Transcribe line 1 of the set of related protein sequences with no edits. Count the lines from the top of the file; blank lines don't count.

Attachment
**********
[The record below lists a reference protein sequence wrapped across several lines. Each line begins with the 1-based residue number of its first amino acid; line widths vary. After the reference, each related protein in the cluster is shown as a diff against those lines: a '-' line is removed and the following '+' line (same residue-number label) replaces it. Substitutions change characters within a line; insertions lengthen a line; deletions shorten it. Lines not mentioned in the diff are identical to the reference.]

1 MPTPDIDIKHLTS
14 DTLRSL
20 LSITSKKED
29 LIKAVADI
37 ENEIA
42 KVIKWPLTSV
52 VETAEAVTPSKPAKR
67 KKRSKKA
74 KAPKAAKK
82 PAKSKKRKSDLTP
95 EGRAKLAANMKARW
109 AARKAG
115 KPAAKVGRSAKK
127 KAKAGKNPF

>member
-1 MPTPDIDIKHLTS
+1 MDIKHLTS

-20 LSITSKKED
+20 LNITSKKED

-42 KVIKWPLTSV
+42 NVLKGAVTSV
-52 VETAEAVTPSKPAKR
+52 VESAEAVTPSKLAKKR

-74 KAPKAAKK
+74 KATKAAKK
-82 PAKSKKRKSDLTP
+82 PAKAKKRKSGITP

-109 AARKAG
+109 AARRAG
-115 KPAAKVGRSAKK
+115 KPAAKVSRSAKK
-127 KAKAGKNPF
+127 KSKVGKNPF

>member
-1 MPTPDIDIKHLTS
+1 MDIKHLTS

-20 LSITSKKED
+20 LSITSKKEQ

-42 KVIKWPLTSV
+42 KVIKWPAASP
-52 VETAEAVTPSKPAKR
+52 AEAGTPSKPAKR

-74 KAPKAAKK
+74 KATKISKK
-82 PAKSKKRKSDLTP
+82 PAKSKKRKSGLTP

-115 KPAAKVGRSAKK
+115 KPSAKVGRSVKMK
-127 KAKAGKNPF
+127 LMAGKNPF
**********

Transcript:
[The record below lists a reference protein sequence wrapped across several lines. Each line begins with the 1-based residue number of its first amino acid; line widths vary. After the reference, each related protein in the cluster is shown as a diff against those lines: a '-' line is removed and the following '+' line (same residue-number label) replaces it. Substitutions change characters within a line; insertions lengthen a line; deletions shorten it. Lines not mentioned in the diff are identical to the reference.]